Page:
- In 1995, the United Nations Conference on Disarmament (CD) established a committee to discuss the Fissile Material Cutoff Treaty (FMCT).
- In 2000, during the Nuclear Non-Proliferation Treaty Review and Extension Conference, the parties agreed to begin negotiations in an effort to complete a FMCT within five years. Although the Conference concluded no such treaty by 2005, renewed interest in arms reduction and non-proliferation issues has increased interest in negotiating a verifiable FMCT.
- In January 2006, the International Panel on Fissile Materials (IPFM) was founded to address the technical challenges of securing and reducing stockpiles of fissile material. The IPFM is composed of non-proliferation experts from both nuclear weapon and non-nuclear weapon states.
- On May 18, 2006, the George W. Bush administration submitted a draft FMCT at the Conference on Disarmament (CD) in Geneva that would not contain any verification provisions, would ban new production of plutonium and highly enriched uranium for use in nuclear weapons for 15 years, and would enter into force with only the five established nuclear weapon states.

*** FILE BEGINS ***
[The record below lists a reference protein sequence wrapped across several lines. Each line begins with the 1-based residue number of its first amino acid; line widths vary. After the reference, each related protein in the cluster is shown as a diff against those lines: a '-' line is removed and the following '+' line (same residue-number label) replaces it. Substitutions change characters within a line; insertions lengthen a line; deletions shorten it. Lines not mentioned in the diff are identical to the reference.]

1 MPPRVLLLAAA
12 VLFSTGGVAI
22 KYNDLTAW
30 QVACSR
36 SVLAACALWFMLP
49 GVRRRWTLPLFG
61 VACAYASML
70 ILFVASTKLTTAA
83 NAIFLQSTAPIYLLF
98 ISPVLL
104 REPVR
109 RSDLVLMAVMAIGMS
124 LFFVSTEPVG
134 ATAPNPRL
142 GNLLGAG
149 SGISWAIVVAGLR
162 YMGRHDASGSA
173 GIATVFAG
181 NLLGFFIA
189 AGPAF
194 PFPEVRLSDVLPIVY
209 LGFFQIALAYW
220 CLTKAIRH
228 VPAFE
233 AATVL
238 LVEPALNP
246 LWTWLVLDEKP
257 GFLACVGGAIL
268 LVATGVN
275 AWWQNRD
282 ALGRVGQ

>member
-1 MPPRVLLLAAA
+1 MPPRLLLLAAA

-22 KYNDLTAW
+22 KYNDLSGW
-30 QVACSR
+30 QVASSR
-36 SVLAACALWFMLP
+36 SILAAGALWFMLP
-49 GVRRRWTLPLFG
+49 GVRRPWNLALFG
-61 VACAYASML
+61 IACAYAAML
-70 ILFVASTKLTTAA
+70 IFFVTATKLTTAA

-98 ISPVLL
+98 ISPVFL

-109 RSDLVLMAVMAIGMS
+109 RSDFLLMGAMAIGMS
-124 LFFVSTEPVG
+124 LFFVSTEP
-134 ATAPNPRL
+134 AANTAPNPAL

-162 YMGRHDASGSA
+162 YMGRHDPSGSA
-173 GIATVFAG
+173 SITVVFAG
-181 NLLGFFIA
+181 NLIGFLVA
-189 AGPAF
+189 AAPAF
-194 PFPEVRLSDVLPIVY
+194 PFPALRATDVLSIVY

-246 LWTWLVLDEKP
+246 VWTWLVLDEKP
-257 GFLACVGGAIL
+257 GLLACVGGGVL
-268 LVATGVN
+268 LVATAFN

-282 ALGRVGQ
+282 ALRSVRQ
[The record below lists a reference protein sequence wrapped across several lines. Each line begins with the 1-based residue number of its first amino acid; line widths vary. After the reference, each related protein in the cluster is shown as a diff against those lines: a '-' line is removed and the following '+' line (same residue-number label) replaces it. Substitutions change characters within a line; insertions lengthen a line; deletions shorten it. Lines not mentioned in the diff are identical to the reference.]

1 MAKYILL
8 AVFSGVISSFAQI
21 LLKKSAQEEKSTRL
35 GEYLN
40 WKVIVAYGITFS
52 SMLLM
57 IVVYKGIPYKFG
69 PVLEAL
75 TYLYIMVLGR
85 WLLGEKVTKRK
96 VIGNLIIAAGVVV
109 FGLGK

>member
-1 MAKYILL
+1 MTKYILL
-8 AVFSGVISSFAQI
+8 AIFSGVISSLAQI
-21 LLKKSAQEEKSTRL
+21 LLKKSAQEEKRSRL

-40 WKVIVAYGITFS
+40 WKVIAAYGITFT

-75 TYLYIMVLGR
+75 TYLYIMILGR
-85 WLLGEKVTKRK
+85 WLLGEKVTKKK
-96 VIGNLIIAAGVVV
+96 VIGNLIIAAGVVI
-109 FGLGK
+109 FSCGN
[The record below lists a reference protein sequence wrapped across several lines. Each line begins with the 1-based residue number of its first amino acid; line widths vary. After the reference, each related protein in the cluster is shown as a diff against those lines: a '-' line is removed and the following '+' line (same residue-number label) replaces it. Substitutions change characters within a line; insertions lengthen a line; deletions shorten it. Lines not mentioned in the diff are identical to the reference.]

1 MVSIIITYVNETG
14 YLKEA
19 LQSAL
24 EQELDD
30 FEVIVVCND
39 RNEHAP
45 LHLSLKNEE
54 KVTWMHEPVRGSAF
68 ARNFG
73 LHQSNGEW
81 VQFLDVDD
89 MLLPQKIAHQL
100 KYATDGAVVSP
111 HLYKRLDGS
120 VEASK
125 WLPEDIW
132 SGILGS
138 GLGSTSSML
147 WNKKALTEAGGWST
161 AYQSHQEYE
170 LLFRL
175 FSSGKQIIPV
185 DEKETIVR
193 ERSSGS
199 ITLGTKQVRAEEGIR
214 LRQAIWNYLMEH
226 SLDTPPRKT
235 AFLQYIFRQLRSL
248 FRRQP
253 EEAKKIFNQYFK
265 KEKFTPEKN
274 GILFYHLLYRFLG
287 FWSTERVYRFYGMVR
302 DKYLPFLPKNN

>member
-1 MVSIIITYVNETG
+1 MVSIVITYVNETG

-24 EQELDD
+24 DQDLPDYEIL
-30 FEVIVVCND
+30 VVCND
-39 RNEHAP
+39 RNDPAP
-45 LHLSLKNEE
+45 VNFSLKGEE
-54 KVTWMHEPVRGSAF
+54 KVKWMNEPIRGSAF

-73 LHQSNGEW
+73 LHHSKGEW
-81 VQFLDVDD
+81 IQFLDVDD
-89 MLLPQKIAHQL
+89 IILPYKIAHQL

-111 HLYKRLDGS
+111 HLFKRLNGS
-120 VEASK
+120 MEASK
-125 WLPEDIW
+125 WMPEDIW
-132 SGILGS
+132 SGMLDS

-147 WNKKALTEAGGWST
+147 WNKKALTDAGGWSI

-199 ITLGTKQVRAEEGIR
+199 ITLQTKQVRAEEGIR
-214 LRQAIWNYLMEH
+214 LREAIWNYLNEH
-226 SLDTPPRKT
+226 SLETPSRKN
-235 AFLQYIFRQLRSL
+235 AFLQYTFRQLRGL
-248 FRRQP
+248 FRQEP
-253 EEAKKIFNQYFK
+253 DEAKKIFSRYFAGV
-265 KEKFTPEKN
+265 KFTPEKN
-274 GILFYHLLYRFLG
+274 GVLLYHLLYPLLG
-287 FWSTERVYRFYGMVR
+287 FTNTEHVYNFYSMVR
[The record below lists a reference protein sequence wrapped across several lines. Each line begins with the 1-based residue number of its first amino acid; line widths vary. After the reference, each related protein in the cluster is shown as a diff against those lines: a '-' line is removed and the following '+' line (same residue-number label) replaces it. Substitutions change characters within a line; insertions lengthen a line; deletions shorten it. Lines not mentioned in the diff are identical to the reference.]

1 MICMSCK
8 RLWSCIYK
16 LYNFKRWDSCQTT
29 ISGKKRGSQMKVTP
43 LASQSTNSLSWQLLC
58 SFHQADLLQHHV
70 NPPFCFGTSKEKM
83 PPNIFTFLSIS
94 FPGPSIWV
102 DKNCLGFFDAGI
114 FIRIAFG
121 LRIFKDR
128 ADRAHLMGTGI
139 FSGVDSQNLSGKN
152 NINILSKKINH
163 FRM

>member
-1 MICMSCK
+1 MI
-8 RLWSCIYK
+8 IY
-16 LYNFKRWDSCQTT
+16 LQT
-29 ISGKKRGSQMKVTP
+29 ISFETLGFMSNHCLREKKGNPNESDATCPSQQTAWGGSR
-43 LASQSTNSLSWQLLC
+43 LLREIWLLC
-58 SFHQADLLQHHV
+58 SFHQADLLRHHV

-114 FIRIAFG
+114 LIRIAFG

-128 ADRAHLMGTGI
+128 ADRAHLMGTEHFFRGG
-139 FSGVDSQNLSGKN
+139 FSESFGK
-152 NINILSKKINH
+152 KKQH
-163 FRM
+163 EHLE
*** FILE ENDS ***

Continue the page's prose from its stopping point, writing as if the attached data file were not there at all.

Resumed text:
- In April 2009, President Obama declared that “the United States will seek a new treaty that verifiably ends the production of fissile materials intended for use in state nuclear weapons.”
- For several years, the next round of FMCT negotiations has been blocked by Pakistan, which has reservations about rival India gaining access to nuclear materials. Pakistan declared a renewed opposition to the treaty in January 2011.
- In August 2011, the 5 original nuclear weapons states met in Geneva to discuss options for moving beyond the current impasse negotiations for a FMCT.
TREATY AIMS AND CHALLENGES
- In general, the Nuclear Weapon States prefer a treaty that bans only the production of new fissile material for weapons purposes and would not address pre-existing civilian fissile materials and weapons materials that have been declared excess for military use. China, India, and Pakistan are not sure if they have enough fissile material to meet future defense needs and may want to produce more. Doubts remain in Russia, the United States, and other countries about the intrusiveness and cost of verification.
- Non-Nuclear Weapon States generally view a FMCT as a step toward the elimination of nuclear weapons. They therefore desire a treaty that would prevent civilian stocks and stocks declared in excess for military use from being diverted for use in weapons